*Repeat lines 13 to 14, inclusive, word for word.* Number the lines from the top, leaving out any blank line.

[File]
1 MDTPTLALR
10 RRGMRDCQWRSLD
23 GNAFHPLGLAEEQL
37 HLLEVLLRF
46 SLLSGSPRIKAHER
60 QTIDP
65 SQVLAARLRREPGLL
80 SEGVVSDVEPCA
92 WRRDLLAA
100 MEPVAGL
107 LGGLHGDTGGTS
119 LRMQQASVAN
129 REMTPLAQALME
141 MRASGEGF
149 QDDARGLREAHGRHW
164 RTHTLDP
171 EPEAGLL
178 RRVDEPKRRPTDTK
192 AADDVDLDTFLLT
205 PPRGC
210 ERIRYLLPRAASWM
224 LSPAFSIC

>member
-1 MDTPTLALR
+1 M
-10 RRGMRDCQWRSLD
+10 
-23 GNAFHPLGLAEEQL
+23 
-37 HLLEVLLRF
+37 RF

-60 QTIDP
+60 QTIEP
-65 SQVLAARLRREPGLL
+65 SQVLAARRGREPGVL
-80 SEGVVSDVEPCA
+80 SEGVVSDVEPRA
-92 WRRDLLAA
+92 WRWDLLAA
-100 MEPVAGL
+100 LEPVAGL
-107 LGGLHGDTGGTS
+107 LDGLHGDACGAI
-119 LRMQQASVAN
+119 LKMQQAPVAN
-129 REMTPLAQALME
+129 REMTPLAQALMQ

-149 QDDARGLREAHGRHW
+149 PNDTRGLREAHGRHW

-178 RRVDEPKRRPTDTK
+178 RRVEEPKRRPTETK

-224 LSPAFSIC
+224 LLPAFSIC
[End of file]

129 REMTPLAQALME
141 MRASGEGF